Despite our leadership in this cutting-edge field, our region is not producing enough skilled workers to fill the available jobs. As a result, there are vacancies across Western Massachusetts and thousands more projected in the coming years. This shortage will become even more pronounced once the CRRC railcar plant comes on line.

Failure to address this skills gap is more than a statistic: it’s a threat to our economic future.

Wages in this high-tech field can approach averages of $75,000 a year. Imagine the billions of dollars in lost potential if we allow those positions to go unfilled, denying thousands of families the chance to buy homes, save for retirement and invest in the Western Massachusetts economy.

Eventually, we would do permanent damage to our economy because manufacturers will move somewhere with a steadier supply of skilled workers.

That’s why I spent so much time focused on manufacturing policy last session, as Senate chair of the Legislature’s Manufacturing Caucus.

It’s also why, in the new legislative session, we need to expand and improve our vocational education programs, especially in high-tech manufacturing, and incentivize collaboration between local employers and local educators.

High quality training is especially important given the competitive nature of modern manufacturing. Workers are expected to operate complex, multi-million dollar machines and the computer systems that control them. This requires mathematics and engineering skills, along with the ability to adopt new technologies like 3-D printing.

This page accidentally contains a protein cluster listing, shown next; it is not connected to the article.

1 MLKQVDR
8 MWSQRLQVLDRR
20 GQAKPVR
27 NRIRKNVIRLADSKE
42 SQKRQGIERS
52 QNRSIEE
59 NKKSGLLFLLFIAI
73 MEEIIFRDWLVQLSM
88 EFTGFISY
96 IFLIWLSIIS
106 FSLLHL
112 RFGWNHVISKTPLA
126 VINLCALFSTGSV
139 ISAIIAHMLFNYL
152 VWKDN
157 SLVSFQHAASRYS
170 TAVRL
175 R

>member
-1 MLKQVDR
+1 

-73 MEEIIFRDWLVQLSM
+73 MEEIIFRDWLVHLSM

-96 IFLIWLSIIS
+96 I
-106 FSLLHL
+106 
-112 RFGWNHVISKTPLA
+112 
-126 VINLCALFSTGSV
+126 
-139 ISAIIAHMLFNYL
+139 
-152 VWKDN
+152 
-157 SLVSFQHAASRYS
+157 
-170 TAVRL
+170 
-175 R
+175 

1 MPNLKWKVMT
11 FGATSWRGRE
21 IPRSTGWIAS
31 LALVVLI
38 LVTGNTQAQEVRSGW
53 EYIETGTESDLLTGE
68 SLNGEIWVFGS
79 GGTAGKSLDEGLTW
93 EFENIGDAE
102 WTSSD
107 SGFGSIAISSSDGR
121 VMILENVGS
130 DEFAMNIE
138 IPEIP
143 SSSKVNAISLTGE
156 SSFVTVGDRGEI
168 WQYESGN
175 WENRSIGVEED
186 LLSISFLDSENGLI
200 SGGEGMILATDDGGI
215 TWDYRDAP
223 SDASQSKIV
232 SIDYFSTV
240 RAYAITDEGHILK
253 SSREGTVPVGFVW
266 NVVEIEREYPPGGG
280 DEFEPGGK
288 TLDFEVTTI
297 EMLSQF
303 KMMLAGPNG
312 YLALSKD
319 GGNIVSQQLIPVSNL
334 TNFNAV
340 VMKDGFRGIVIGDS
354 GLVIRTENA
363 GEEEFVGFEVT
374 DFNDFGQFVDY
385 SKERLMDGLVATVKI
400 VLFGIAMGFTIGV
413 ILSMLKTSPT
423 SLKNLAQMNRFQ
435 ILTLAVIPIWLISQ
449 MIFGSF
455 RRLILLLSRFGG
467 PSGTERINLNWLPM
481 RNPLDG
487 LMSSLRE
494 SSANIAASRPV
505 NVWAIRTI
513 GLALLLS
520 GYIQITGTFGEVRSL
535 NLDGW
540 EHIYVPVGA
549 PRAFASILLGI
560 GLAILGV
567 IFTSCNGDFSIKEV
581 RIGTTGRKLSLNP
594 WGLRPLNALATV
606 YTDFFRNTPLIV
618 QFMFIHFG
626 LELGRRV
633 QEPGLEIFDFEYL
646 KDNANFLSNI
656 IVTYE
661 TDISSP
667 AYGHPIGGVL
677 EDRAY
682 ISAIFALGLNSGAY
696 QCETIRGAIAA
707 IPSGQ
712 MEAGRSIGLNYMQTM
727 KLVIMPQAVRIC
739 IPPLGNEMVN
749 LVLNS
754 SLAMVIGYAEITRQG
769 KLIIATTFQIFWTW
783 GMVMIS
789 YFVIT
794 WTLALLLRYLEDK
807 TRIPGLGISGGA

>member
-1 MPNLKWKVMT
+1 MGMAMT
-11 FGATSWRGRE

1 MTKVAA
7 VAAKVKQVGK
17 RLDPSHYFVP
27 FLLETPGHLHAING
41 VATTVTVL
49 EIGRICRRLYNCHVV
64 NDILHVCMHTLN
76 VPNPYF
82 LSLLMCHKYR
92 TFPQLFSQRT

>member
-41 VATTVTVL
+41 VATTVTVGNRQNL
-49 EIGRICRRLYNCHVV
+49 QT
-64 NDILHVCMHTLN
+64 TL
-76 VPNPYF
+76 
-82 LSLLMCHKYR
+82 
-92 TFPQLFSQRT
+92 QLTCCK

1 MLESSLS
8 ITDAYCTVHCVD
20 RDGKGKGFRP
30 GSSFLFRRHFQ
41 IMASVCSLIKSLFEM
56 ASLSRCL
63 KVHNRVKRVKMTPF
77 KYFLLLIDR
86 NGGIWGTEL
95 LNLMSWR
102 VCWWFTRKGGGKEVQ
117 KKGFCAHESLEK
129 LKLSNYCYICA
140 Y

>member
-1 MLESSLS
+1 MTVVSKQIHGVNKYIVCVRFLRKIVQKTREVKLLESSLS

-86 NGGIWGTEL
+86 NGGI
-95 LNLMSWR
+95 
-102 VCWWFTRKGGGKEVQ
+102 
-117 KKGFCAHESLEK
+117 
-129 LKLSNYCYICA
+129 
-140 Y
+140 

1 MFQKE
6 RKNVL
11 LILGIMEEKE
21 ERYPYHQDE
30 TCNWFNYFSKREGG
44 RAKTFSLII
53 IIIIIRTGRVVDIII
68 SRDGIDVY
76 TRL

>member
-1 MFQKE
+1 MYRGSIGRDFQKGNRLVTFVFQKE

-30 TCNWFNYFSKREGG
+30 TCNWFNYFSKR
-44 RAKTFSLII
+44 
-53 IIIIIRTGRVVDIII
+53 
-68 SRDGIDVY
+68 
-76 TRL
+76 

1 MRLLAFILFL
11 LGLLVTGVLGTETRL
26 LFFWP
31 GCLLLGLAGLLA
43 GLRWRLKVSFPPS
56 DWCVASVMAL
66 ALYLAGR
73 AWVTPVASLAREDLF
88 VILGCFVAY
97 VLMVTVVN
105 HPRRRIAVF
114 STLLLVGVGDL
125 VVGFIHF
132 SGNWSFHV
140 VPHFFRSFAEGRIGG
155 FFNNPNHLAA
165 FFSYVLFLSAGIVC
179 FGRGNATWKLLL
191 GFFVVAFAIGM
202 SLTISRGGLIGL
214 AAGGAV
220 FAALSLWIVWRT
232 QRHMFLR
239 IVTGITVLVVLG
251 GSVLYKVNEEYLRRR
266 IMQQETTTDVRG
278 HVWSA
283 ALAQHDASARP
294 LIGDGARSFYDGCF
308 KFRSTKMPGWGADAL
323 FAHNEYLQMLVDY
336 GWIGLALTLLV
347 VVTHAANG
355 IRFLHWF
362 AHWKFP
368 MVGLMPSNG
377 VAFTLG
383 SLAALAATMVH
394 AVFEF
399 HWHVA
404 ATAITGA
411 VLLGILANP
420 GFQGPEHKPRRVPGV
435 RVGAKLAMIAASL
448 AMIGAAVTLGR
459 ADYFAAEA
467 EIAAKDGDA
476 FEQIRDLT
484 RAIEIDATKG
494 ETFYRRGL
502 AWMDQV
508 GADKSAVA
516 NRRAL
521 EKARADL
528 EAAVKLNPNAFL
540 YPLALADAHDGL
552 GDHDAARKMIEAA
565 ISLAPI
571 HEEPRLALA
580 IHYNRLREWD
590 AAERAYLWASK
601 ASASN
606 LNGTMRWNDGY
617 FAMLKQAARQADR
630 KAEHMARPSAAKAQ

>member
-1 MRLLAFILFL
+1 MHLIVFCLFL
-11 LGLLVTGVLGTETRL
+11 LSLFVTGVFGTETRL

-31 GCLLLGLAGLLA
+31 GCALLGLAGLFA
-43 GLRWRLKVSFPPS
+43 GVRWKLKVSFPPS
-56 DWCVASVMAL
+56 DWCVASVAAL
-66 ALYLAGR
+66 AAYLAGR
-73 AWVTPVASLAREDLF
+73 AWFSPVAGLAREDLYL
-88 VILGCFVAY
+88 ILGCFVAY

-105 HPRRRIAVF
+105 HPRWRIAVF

Luckily, many of our region’s leaders and organizations are preparing the next generation of high-tech workers in innovative ways.

The machine tool technology programs at Chicopee Comprehensive High School and Putnam Vocational-Technical Academy are statewide models.

On a college level, the Smith & Wesson Applications Center at Springfield Technical Community College continues to see record enrollment and placement.

And for those striving to enter the workforce, the Regional Employment Board of Hampden County and the Western Massachusetts chapter of the National Tooling and Machining Association run a pilot program for unemployed and under-employed workers, including veterans, an initiative my colleagues and I substantially increased funding for last session.

There are many new initiatives aimed at supporting the Pioneer Valley’s high-tech manufacturing scene.

Valley Venture Mentors, for example, launched a manufacturing accelerator to help local manufacturers get connected to new business opportunities.

Greentown Labs, a clean-energy incubator in Somerville, is opening an office at the Springfield Technical Community College Technology Park in Springfield to connect start-ups in eastern Massachusetts with manufacturing companies here, the fruits of an initiative led by House Speaker Robert DeLeo.

Tech Foundry in Springfield is pioneering new workforce training techniques and continues to grow and attract applicants.

These public-private partnerships need more support from Beacon Hill so they can continue to foster a vibrant, high-tech ecosystem in Greater Springfield.